Last weekend I had the pleasure of speaking not once but twice at the delightful Ness Book Fest in Inverness. This event, now in its third year, is a wonderful celebration of local writing talent (I loved the three-minute slot showcasing a local author at the start of each session) and authors like me from further afield (although the fact that Inverness is mentioned in my first novel, and my eighth will be set in Inverness may have earned me honorary local status!)

My gigs in the excellent venue of the mezzanine event area in Waterstones’ Inverness store required me to wear two different hats:

  • firstly, an hour’s talk about how to self-publish books successfully, in my role as ambassador for the Alliance of Independent Authors
  • secondly, talking about my novel writing, with specific reference to my current Sophie Sayers Village Mysteries series, though also touching on future plans for other series, including Staffroom at St Bride’s, for which I’m currently writing the first book

The audience for both talks was highly receptive and engaged, and it was a joy to linger chatting to them afterwards, hearing about their own writing and reading activities, and signing books. One man even gave me a copy of a poem he’d written – what a lovely thing to do!

festival poster on back of toilet door
I’m in the bottom row, third from left

Another surprise came just before my first event, when I nipped to the public toilets next door to Waterstones – and found myself facing a picture of myself on the back of the toilet door! An ingenious bit of lateral thinking for advertising the Ness Book Fest, whose posters were dotted strategically all around the town!

Oh, and yes, I was wearing the same actual hat for both talks, but next day I did snap up a second hat in Harris Tweed, to which I am addicted, and whose warmth I appreciated next day on my constitutional around the National Arboretum at Westonbirt.

photo of Debbie Young in Harris Tweed hat with large sculpture of Gruffalo behind her
Looks like the Gruffalo is after my new Harris Tweed hat

2 LitFest Present: Cheltenham Literature Festival

photo of team
With the BBC Radio Gloucestershire team in the Cheltenham Literature Festival VIP Tent

I then had just a day at home to draw breath and finish reading the BBC Radio Gloucestershire Book Club‘s book of the month, this time the intriguing and unusual (and, millions claim, life-changing) fable The Alchemist by Paulo Coelho, before hot-footing it to Cheltenham for an outside broadcast with the station’s lunchtime presenter, Dominic Cotter, in the Festival’s VIP tent. I spent a very pleasant couple of hours there, talking books with the BBC team and with other guests, including my friends Heidi Perry, Vicky Pember and Wilf Merttens from the children’s reading charity, Read for Good. By coincidence, they were there to do an event with one of the charity’s storytellers to a packed audience of younger readers. We managed to squeeze them into the show too!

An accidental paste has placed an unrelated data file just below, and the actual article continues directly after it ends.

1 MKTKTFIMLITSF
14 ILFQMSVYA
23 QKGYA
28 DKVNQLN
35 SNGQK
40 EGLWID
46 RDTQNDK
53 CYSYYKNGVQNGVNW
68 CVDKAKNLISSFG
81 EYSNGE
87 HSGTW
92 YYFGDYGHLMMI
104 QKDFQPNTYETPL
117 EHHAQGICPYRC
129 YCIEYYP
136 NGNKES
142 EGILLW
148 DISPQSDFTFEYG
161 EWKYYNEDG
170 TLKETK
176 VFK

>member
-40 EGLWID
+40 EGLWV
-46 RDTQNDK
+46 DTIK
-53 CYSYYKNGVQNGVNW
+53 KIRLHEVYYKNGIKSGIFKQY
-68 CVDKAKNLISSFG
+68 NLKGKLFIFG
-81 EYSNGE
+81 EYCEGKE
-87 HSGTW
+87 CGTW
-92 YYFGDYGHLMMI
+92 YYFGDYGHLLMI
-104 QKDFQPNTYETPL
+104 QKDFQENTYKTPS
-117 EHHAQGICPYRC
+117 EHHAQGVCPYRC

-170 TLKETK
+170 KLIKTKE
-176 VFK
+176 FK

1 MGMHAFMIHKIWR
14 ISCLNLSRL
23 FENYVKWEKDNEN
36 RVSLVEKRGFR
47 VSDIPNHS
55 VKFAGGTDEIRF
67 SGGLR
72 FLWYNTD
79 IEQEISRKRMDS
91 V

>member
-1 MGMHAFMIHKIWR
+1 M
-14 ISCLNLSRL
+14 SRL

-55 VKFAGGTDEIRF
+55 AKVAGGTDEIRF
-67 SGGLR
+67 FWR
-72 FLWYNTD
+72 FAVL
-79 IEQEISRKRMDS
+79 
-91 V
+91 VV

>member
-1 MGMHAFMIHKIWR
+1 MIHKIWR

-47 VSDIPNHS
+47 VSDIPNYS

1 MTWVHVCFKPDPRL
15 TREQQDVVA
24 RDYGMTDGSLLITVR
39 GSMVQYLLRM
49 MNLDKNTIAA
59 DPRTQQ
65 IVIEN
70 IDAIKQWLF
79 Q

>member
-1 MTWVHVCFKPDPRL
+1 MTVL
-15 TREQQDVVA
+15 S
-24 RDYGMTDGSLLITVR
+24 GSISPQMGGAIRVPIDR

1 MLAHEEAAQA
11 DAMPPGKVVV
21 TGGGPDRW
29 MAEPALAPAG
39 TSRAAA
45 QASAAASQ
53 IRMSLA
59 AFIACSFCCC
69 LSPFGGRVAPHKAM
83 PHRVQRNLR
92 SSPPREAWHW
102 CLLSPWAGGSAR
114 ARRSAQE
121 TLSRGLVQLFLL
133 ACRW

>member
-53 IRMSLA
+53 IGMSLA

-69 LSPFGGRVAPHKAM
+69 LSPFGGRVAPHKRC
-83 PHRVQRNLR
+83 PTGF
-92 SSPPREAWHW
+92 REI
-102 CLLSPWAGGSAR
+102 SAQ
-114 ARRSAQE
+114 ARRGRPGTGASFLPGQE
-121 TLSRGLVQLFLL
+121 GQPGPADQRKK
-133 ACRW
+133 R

You can share some of the fun of the Festival by listening to the show here on iPlayer any time during the next 28 days. (The Book Club slot starts about 13 minutes into the show, and Read for Good’s about 20 minutes before the end.) And if you’re a regular Book Club listener, you can get ahead for next month’s show by reading Daljit Nagra’s poetry collection, British Museum, which fellow panellist Caroline Sanderson chose, in between chairing numerous Festival events!

Meanwhile the Cheltenham Literature Festival will be in full swing till the end of Sunday – visit their website to see what else is coming up in their programme.

3 LitFest Yet To Come: Bristol Literature Festival

photo of AA Abbott reading her book in cell
A A Abbott reading from one of the books in her “Trail” series in the historic police cells

And now the dust has settled on those two outings, I’m gearing up for my next event, which is a fun celebration of crime writing organised by thriller writer A A Abbott as part of the Bristol Literature Festival. Following the success of the launch of her last but one novel at the old police cells at Bridewell Street, Bristol, she dreamed up the idea of a multi-author crime book fair in the same atmospheric setting, to take place on Saturday 20th October from 2pm until 4.30pm. At “Crime, Thrillers & Horror in the Cells“, there will be talks and readings by the crime writers present, and also of course the authors will be happy to sign copies of any books you’d like to buy. You can find more details of the event here on the Bristol Lit Fest website. It’s also a great excuse to have a look round this historic site, completely free of charge.

Next on my Festival to-do list will be to get the planning under way for the next Hawkesbury Upton Lit Fest (Saturday 27th April 2019) – more news on that soon!